• Your desire to develop will truley ramain a fleeting illusion as You have a violent corrupt theif as president who feeds on political violence and presecutions….

    • All developed countries have one thing in common……freedom of expression within the law where talented young leaders have the freedom to express them selves and market them selves to lead the country….but in Zambia we have violent corrupt theives in government who do not tolerate any divergent views for fear of losing their lucrative looting and stealing lifestyles , talented visionary future leaders are denied the chance to market them selves to the electorate and population is denied the chance to make free and fair choice because of the violent and thuggish actions of lungu and PF to anyone they see as a threat…..

    • It is unfortunate that such behaviours are tolerated and they are sending wrong signals both locally and abroad. Developmental issues must indeed take priority as opposed to such nonsense.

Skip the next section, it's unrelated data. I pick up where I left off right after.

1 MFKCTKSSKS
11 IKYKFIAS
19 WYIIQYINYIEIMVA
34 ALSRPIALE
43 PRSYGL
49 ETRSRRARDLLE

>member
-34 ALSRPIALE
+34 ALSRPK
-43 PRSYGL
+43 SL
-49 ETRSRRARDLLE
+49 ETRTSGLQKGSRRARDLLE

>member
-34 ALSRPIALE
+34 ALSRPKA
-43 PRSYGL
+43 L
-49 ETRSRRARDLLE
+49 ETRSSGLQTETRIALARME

3. Economic performance needs historical context. In the case of Zambia, agro export was not part of the economic pillars. The mainstay was mining and mining. To move away from mining, there is need for structural changes, including infrastructure development. Agro produce needs inputs, irrigation, transportation, storage, machinery, etc. The agro policy must be supported by other policies, including tax incentives.

  4. Well presented article by @ economic.governance.
    Agriculture and Manufactuiring are indeed economic drivers of many countries Zambia inclusive. However, deliberate policies to spearhead these two sectors as noted by @ NSCS 2017 are what we need as a country to embark on in order to realise the gains that these sectors offer.